The wrecks of a German Nazi submarine and a US trade ship, which sank during WWII, have been found off the North Carolina shores, US authorities said on Tuesday.
Sunk during the Battle of the Atlantic, the two vessels were lying 220 metres apart, some 48 kilometres from land, according to the National Oceanic and Atmospheric Administration team, which spotted the wrecks last August.
The discovery of the German submarine U-576 and the cargo ship Bluefields is a trip back to the past. On July 15, 1942, a convoy of 19 merchant ships coming from Norfolk, Virginia, to Key West, Florida, was attacked, despite a US Navy and Coastguard escort. The U-576 sank Bluefields and severely damaged two other ships, according to the NOAA. In response, the U-boat was bombed by an aircraft and shelled by a merchant ship equipped with a deck gun.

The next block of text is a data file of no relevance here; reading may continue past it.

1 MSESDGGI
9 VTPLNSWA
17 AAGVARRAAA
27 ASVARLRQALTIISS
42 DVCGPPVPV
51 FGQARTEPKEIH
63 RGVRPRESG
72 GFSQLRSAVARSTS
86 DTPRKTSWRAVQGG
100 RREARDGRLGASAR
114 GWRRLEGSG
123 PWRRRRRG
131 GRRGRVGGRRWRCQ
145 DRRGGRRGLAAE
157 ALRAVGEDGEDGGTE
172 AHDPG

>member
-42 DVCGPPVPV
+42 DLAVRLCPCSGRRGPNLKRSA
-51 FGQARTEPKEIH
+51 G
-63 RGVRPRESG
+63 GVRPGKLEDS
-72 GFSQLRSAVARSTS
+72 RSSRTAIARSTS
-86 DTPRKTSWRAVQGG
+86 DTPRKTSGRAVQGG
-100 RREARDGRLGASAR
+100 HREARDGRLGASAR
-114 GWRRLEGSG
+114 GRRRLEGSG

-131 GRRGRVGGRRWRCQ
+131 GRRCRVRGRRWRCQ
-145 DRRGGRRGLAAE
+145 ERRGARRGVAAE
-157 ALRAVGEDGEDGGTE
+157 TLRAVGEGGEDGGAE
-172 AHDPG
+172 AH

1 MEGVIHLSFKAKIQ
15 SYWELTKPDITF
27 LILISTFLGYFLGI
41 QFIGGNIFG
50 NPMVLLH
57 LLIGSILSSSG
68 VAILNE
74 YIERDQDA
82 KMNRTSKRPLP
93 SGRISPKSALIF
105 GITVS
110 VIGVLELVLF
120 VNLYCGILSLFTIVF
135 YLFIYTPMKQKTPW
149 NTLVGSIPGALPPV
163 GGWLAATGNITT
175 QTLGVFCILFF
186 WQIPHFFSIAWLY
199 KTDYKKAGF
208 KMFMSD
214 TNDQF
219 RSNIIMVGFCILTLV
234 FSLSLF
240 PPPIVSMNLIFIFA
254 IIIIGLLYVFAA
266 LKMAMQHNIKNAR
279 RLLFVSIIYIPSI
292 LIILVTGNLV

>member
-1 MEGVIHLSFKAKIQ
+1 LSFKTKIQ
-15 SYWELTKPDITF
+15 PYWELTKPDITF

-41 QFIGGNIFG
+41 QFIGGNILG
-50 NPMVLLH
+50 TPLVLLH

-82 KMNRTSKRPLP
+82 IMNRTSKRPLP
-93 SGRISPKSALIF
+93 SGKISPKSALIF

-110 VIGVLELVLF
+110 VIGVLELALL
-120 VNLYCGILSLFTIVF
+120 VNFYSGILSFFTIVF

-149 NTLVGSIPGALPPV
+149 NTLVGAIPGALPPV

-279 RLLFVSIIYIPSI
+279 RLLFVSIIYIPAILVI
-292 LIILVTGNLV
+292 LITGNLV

The Bluefields cargo ship did not suffer any casualties during the sinking. However, according to the NOAA, 45 German sailors died when the U-576 went down.
“We have discovered an important battle site that is part of the Battle of the Atlantic. These two ships rest only a few hundred yards apart and together help us interpret and share their forgotten stories” stated Joe Hoyt, an NOAA sanctuary scientist and chief scientist for the expedition.
“Most people associate the Battle of the Atlantic with the cold, icy waters of the North Atlantic,” said David Alberg, superintendent of NOAA’s Monitor National Marine Sanctuary. “But few people realize how close the war actually came to America’s shores. As we learn more about the underwater battlefield, Bluefields and U-576 will provide additional insight into a relatively little-known chapter in American history.”
The search for the wrecks was started earlier this year, with the help of naval archives. In August, naval archeologists had localised and identified the two wrecks.